Causes of death in hepatitis B and/or C virus infected–people—lessons for clinical practice


  • Potential conflict of interest: Nothing to report.

Amin J, Law MG, Bartlett M, Kaldor JM, Dore GJ. Causes of death after diagnosis of hepatitis B or hepatitis C infection: a large community-based linkage study. Lancet 2006;368:938-945. (Reprinted with permission.)


Background: Hepatitis B and hepatitis C virus infections are common causes of death related to liver disease. In this large study, we aimed to investigate all cause mortality of the viruses in a community-based setting. Methods: In the study population, 39,109 people had hepatitis B, 75,834 had hepatitis C, and 2,604 had hepatitis B and hepatitis C co-infection, notified to the New South Wales state health department, Australia, between 1990 and 2002. Their data were probabilistically linked to the National Death Index. Standardised mortality ratios for all causes of death were calculated and adjusted for age, sex, and calendar year. Results:The number of deaths identified by the linkage were 1233 (3.2%) for hepatitis B, 4008 (5.3%) for hepatitis C, and 186 (7.1%) for hepatitis B and C co-infection. Raised risk of liver-related death (standardised mortality ratios 12.2, 95% CI 10. 7-13.9; 16.8, 15.4-18.3, and 32.9, 23.1-46.7, for hepatitis B, hepatitis C, and hepatitis B and C co- infected patients, respectively) and drug-induced death (1.4, 1.0-2.0; 19.3, 18.1-20.5; and 24.7, 18.2-33.5, respectively) were detected. In people with hepatitis C, raised risk of dying from drug-related causes was significantly greater than from liver-related causes (p= 0.012), with the greatest excess risk in women aged 15-24 years (56.9, 39.2-79.9). Interpretation: All groups had increased risk of liver-related death compared with the standard population, with the greatest excess in people diagnosed with hepatitis B and hepatitis C co-infection. Our data highlight that young people with hepatitis C and with co-infection face a higher mortality risk from continued drug use than from their infection, whereas the main cause of hepatitis B death was liver related.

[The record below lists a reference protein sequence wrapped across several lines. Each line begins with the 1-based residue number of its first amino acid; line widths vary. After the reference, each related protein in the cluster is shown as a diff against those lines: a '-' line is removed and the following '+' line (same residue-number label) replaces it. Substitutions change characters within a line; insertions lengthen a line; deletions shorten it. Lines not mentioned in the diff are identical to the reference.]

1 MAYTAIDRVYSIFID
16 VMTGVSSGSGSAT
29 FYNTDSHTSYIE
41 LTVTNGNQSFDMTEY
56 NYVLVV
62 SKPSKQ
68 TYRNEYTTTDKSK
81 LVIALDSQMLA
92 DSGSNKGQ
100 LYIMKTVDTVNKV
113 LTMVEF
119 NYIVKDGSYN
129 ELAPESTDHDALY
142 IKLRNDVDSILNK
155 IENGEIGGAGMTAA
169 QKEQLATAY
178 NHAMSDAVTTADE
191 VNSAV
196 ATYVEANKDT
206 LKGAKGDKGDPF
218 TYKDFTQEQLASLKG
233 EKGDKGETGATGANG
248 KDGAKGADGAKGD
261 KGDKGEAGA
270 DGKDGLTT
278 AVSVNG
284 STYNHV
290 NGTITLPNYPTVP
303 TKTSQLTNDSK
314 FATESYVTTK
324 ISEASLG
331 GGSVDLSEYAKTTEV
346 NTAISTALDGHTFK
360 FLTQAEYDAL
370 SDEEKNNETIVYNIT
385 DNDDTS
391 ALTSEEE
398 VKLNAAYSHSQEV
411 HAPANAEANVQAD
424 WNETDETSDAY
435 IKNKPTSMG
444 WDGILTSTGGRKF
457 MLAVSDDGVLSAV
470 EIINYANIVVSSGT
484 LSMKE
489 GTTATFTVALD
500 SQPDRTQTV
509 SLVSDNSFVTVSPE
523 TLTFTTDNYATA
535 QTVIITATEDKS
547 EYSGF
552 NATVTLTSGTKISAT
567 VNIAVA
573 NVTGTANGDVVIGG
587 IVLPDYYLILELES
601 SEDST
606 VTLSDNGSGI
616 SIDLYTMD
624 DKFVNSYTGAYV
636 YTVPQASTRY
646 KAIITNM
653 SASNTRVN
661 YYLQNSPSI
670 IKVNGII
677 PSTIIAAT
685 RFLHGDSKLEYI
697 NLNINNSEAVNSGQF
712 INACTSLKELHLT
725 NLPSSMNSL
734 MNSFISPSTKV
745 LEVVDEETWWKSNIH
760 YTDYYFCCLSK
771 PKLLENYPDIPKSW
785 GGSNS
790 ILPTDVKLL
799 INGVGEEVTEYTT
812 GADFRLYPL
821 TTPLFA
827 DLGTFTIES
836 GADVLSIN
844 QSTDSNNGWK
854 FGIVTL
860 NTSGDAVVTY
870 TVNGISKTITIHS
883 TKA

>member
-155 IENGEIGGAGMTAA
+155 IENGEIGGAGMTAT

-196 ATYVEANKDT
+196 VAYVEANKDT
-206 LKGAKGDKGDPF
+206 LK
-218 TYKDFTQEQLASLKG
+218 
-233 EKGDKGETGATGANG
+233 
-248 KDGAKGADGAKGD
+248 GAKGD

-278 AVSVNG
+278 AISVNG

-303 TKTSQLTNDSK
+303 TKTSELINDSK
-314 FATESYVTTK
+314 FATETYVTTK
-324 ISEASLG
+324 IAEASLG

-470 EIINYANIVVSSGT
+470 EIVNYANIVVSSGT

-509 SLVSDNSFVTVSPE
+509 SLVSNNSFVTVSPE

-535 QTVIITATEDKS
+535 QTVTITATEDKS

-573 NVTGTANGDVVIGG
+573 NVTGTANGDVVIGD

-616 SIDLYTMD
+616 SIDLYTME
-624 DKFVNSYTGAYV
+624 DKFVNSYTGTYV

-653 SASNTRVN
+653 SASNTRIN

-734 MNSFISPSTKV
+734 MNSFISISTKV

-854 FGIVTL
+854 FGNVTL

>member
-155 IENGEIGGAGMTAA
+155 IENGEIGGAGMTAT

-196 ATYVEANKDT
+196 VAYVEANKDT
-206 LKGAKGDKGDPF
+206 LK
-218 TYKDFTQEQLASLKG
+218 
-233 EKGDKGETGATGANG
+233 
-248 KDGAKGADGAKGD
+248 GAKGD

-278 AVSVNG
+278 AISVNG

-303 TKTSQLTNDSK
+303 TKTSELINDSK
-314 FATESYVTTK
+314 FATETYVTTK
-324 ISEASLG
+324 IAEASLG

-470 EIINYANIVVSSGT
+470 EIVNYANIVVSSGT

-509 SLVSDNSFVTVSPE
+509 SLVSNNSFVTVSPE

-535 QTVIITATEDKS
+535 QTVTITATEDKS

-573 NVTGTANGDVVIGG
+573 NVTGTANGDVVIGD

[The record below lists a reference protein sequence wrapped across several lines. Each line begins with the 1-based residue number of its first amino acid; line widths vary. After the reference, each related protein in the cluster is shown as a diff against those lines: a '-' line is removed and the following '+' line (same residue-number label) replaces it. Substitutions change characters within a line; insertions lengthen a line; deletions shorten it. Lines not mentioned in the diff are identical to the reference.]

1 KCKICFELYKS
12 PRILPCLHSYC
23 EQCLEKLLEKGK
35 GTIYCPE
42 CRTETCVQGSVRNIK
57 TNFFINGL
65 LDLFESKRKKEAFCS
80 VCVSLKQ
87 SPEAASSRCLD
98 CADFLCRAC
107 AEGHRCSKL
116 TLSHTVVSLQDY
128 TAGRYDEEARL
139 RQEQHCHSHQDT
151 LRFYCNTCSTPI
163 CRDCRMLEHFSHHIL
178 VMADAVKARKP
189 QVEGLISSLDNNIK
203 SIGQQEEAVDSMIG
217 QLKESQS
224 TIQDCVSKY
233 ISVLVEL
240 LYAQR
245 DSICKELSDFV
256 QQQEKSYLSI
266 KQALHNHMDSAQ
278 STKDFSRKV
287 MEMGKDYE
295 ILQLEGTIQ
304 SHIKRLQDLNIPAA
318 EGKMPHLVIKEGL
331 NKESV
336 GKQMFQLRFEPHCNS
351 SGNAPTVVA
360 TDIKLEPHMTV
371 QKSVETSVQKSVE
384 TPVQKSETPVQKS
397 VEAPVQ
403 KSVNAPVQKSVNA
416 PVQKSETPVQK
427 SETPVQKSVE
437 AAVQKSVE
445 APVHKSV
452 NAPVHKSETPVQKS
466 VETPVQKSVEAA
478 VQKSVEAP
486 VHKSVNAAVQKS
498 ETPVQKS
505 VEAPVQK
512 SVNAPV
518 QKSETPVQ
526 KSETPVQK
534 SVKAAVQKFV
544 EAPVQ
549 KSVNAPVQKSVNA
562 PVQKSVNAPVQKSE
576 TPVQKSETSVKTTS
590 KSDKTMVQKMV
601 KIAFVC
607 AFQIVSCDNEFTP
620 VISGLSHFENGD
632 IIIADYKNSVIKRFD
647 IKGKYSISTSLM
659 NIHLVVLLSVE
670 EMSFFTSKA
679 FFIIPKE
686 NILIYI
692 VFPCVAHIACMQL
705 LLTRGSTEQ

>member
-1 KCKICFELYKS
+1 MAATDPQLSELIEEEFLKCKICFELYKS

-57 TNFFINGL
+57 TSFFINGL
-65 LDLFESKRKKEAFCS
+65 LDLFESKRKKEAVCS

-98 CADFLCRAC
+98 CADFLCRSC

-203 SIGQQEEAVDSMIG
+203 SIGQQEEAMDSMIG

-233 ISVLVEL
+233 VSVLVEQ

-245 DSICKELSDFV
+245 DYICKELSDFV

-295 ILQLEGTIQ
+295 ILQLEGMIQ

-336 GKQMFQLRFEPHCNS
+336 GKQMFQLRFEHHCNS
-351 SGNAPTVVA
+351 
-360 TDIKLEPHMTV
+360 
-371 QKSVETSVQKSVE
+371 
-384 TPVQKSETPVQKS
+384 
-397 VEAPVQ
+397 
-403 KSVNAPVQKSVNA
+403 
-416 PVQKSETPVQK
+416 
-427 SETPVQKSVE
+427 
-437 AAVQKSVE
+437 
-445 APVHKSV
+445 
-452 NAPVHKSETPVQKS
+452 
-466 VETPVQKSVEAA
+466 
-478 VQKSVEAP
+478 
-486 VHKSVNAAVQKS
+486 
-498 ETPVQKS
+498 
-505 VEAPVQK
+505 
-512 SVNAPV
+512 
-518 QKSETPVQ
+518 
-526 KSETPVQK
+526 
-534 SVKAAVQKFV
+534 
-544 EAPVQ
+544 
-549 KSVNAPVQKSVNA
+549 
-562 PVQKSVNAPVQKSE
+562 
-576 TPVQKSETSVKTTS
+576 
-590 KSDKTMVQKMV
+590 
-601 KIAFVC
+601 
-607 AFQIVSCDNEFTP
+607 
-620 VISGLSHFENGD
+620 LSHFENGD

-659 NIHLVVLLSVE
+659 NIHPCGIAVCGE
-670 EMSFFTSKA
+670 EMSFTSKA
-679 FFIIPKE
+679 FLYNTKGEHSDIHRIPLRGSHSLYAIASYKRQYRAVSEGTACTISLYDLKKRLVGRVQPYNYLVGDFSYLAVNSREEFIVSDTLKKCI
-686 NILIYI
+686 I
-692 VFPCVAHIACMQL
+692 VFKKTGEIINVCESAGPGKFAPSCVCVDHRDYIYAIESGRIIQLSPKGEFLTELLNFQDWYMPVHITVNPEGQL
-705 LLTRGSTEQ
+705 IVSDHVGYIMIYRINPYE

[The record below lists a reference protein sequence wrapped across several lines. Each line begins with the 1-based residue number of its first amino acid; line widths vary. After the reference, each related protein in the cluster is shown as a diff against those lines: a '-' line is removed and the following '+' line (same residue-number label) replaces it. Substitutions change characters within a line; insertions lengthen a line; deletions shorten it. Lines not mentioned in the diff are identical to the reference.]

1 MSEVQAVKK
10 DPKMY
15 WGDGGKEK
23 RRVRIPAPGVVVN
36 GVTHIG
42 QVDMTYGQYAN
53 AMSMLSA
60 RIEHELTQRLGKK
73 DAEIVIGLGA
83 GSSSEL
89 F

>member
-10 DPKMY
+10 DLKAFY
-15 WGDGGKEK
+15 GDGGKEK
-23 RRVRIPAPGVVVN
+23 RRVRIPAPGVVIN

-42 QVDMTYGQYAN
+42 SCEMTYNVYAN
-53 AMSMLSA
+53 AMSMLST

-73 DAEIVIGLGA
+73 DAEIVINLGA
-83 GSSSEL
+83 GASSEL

In this recent paper in Lancet, Janaki Amin and colleagues systematically investigated the causes of death after diagnosis of HBV and/or HCV infection in a community-based setting.1 The authors retrospectively linked data of newly diagnosed HBV (n = 39,109), HCV (n = 75,834), or HBV/HCV coinfection (n = 2,604) reported to their State Health Department with data reported on the causes of death (encoded by the ICD-9/10) in the National Death Index between 1990 and 2002 within their community (New South Wales, Australia). The overall mortality rate, adjusted to sex, age, and calendar year, increased to 1.4-fold (HBV) or 3.1-fold (HCV) compared with the standard population; HBV/HCV-coinfected patients had the highest (5.6-fold) overall mortality (Fig. 1A). The increase in mortality found in this study was lower for HBV-infected patients when compared with previous work from China and Italy,2, 3 but higher for HCV-infected people when compared with literature from Western Europe (Fig. 1A).4–6 Not surprisingly, all groups had significantly increased risks of liver-related death (standardized mortality ratios: HBV, 12.2; HCV, 16.8; HBV/HCV, 32.9). Patients infected with HBV had the highest risk of dying from hepatocellular carcinoma (58% of all deaths in the HBV group). Interestingly, the risk of dying from drug-related causes exceeded liver-related deaths in HCV-infected patients, especially in younger age groups (15-40 years) and in women (Fig. 1B).

Figure 1.